Demonstrations were held in several other U.S. cities Thursday night to protest the police killings of two more black men: A Minnesota officer on Wednesday fatally shot Philando Castile while he was in a car with a woman and a child, and the shooting’s aftermath was livestreamed in a widely shared Facebook video. A day earlier, Alton Sterling was shot in Louisiana after being pinned to the pavement by two white officers. That, too, was captured on a cellphone video.

The Dallas shootings occurred in an area of hotels, restaurants, businesses and some residential apartments only a few blocks from Dealey Plaza, the landmark made famous by the Kennedy assassination.

The scene was chaotic, with officers with automatic rifles on the street corners.

“Everyone just started running,” Devante Odom, 21, told The Dallas Morning News. “We lost touch with two of our friends just trying to get out of there.”

Carlos Harris, who lives downtown, told the newspaper that the shooters “were strategic. It was tap, tap, pause. Tap, tap, pause,” he said.

Brown said the suspects “triangulated” in the downtown area where the protesters were marching and had “some knowledge of the route” they would take.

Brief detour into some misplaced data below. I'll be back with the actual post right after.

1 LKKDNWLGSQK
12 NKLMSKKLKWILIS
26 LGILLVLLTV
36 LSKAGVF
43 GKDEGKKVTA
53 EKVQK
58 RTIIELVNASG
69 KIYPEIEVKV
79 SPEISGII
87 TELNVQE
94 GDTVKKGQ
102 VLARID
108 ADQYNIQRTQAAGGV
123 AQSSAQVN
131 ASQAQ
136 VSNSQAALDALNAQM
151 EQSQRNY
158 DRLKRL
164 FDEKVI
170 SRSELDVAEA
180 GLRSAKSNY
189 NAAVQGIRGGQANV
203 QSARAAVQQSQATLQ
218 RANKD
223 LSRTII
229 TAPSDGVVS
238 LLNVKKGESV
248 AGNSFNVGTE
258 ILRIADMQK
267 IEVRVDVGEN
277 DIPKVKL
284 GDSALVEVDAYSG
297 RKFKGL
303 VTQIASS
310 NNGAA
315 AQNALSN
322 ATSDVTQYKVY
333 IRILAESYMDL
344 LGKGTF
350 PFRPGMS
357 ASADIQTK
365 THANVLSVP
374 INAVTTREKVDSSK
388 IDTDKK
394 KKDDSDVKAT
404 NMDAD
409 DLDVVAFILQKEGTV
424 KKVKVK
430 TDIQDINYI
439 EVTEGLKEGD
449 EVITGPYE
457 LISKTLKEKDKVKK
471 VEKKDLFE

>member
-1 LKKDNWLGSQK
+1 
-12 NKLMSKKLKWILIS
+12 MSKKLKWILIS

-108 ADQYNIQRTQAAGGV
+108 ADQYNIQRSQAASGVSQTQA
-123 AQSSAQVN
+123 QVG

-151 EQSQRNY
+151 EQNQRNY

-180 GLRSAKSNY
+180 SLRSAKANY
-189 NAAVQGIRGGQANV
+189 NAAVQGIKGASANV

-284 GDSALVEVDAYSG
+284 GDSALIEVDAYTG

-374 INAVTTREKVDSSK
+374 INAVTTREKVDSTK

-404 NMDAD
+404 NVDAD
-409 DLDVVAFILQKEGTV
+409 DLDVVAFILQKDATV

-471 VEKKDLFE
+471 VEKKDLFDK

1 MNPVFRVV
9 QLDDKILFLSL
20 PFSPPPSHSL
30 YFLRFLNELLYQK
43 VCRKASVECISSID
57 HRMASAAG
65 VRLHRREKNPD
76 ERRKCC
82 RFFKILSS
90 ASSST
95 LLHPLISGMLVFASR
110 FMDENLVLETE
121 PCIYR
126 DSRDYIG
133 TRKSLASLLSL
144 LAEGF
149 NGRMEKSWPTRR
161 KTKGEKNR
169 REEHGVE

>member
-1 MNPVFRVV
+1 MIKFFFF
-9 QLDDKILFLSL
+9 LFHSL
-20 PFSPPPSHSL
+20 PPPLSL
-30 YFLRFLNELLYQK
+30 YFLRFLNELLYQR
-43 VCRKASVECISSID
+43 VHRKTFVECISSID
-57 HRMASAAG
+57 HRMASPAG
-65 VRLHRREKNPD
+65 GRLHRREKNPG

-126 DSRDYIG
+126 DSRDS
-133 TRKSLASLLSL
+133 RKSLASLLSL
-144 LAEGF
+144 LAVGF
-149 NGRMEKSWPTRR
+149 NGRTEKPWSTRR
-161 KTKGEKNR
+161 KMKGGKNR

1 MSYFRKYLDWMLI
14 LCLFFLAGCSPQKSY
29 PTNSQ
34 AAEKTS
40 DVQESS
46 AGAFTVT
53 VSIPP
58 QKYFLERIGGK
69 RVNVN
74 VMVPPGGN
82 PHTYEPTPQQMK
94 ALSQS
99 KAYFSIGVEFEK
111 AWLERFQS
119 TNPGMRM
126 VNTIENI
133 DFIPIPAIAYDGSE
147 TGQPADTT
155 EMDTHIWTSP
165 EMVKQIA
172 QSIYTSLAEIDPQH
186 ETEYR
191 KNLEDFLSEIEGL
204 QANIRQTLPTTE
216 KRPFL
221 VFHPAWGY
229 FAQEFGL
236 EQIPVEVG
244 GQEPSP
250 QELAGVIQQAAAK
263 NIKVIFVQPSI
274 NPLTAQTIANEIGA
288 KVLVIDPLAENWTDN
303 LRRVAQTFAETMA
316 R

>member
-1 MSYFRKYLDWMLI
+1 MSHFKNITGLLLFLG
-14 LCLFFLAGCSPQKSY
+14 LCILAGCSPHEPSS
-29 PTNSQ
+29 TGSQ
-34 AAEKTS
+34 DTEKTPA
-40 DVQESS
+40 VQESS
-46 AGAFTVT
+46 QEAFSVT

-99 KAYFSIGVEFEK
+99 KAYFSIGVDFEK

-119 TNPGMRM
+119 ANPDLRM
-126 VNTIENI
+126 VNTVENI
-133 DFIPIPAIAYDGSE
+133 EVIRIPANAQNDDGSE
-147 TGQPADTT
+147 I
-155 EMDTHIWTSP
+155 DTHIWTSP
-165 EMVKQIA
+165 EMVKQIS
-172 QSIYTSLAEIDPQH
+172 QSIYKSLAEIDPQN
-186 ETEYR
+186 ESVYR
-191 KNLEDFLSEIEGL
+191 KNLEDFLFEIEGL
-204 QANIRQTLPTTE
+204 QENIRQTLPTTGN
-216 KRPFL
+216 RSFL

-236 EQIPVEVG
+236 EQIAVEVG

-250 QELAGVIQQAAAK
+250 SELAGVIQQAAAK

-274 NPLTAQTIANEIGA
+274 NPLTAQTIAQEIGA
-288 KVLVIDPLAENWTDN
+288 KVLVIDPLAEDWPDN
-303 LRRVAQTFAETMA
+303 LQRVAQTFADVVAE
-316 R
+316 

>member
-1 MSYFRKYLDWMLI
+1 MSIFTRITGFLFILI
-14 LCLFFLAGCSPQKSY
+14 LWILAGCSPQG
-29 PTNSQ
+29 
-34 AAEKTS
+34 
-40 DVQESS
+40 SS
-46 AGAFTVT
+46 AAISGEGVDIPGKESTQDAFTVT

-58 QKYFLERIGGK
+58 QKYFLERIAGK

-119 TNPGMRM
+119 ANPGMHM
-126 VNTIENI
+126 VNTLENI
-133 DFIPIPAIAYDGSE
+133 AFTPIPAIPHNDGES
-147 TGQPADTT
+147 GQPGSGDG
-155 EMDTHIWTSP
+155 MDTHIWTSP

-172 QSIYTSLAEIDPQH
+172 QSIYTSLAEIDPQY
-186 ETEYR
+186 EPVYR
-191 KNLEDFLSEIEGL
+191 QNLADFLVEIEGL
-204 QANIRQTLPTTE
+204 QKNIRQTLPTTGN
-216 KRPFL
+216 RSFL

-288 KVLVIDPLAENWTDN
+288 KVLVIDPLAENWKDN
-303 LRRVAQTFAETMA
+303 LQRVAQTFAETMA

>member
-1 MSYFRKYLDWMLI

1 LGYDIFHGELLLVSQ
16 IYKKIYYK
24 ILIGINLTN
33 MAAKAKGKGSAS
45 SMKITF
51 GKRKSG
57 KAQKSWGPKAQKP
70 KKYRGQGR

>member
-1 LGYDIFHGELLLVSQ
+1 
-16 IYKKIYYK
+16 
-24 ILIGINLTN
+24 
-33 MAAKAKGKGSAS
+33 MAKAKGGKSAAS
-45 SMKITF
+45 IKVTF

Video posted on social media appeared to show a gunman at ground level exchanging fire with a police officer who was then felled.

Mayor Mike Rawlings said one of wounded officers had a bullet go through his leg as three members of his squad were fatally shot around him.

“He felt that people don’t understand the danger of dealing with a protest,” said Rawlings, who spoke to the surviving officer. “And that’s what I learned from this. We care so much about people protesting, and I think it’s their rights. But how we handle it can do a lot of things. One of the things it can do is put our police officers in harm’s way, and we have to be very careful about doing that.”

Early Friday morning, dozens of officers filled the corridor of the emergency room at Baylor Medical Center, where other wounded officers were taken. The mayor and police chief were seen arriving there.

Four of the officers who were killed were with the Dallas Police Department, a spokesman said. One was a Dallas Area Rapid Transit officer. The agency said in a statement that 43-year-old officer Brent Thompson, a newlywed whose bride also works for the police force, was the first officer killed in the line of duty since the agency formed a police department in 1989.

“Our hearts are broken,” the statement said.

Theresa Williams said one of the wounded civilians was her sister, 37-year-old Shetamia Taylor, who was shot in the right calf. She had thrown herself over her four sons, ages 12 to 17, when the shooting began.

Texas Gov. Greg Abbott directed the Texas Department of Public Safety to offer “whatever assistance the City of Dallas needs.”